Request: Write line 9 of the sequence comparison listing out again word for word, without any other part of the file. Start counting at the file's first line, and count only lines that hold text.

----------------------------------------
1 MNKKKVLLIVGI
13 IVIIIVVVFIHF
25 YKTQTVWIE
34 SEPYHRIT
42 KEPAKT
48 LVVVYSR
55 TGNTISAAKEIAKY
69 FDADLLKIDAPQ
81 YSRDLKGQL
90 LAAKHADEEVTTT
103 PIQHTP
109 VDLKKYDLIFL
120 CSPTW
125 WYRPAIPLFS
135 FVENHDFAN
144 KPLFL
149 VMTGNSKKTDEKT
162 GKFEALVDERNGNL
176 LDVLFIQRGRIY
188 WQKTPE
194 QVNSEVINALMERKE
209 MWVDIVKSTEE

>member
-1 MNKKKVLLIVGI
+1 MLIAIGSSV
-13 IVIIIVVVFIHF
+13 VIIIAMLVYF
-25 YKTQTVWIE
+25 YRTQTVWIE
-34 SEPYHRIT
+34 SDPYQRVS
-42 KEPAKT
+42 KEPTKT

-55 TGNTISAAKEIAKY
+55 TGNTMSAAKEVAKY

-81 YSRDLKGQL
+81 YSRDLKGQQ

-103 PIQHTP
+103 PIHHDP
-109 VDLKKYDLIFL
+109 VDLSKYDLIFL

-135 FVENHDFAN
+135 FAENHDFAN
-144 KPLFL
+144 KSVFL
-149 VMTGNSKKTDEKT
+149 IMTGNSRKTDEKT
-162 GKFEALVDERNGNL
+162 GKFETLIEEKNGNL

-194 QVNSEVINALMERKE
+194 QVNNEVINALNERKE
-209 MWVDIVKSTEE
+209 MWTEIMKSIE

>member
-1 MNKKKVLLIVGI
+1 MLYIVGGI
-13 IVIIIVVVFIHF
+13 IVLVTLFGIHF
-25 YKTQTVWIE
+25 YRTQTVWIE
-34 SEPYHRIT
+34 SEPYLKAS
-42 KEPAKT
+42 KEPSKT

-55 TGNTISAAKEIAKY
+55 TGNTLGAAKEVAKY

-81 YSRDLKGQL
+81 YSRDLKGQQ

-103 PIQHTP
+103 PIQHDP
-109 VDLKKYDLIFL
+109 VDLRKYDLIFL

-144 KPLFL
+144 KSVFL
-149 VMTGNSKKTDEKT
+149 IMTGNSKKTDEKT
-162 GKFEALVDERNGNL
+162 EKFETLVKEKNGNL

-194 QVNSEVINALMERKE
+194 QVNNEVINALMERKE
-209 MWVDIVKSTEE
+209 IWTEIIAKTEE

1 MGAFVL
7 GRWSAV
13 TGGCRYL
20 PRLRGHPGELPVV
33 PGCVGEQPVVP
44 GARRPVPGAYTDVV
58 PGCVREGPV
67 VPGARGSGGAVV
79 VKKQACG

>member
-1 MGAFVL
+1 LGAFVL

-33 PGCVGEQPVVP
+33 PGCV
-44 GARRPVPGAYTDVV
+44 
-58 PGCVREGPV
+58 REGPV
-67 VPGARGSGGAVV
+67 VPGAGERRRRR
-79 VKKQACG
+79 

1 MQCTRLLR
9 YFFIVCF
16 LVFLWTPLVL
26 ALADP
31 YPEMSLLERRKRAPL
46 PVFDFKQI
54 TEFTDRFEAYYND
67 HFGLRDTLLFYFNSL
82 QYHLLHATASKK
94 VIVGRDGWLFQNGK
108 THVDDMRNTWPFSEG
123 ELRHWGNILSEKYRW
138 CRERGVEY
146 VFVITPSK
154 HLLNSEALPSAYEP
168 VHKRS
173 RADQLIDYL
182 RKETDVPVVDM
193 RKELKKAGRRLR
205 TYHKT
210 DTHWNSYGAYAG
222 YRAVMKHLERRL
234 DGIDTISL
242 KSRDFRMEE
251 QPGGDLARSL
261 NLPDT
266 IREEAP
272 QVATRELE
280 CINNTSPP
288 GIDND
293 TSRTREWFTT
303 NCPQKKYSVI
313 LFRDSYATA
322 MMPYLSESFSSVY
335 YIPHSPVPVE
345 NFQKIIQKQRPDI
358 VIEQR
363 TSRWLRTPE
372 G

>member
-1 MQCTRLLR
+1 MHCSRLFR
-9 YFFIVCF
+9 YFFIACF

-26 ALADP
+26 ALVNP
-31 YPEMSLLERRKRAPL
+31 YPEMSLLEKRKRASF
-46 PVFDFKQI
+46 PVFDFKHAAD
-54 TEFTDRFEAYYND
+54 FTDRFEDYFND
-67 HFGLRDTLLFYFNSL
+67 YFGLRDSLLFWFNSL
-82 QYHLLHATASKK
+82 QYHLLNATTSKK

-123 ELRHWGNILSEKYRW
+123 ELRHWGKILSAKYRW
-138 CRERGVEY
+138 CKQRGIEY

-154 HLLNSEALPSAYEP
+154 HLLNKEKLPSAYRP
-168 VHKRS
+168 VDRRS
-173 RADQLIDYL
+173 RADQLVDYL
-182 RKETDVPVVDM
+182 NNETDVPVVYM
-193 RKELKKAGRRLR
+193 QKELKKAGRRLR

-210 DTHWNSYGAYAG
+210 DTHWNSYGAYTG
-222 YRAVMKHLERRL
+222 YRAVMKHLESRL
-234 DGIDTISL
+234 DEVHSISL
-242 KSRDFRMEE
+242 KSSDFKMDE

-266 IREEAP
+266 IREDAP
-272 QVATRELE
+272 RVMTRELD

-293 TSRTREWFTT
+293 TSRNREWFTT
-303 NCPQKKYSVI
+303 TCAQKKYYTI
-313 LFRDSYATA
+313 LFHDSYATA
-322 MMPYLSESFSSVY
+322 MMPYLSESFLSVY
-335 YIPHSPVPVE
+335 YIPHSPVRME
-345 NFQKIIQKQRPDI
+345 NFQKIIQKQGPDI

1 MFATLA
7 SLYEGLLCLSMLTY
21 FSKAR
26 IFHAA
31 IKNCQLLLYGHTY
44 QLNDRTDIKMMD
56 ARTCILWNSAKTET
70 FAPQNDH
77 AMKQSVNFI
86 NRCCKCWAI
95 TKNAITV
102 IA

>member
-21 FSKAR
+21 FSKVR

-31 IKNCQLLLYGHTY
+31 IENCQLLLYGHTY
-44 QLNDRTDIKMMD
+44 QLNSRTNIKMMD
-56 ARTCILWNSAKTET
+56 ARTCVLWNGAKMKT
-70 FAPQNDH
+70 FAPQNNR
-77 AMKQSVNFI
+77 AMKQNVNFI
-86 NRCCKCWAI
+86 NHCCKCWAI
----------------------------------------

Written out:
81 YSRDLKGQL